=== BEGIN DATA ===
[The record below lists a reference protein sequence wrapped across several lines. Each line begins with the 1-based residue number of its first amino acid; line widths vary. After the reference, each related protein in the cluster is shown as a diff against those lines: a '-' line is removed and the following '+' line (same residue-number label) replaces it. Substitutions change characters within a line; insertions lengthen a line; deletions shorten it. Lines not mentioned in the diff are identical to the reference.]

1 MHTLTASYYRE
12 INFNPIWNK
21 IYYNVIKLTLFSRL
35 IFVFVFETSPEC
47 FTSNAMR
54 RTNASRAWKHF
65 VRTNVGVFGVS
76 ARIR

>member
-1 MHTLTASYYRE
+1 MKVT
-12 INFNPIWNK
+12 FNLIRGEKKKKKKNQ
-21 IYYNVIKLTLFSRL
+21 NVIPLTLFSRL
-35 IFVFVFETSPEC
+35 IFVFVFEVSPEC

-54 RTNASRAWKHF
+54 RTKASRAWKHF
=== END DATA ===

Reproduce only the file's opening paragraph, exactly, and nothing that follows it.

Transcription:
[The record below lists a reference protein sequence wrapped across several lines. Each line begins with the 1-based residue number of its first amino acid; line widths vary. After the reference, each related protein in the cluster is shown as a diff against those lines: a '-' line is removed and the following '+' line (same residue-number label) replaces it. Substitutions change characters within a line; insertions lengthen a line; deletions shorten it. Lines not mentioned in the diff are identical to the reference.]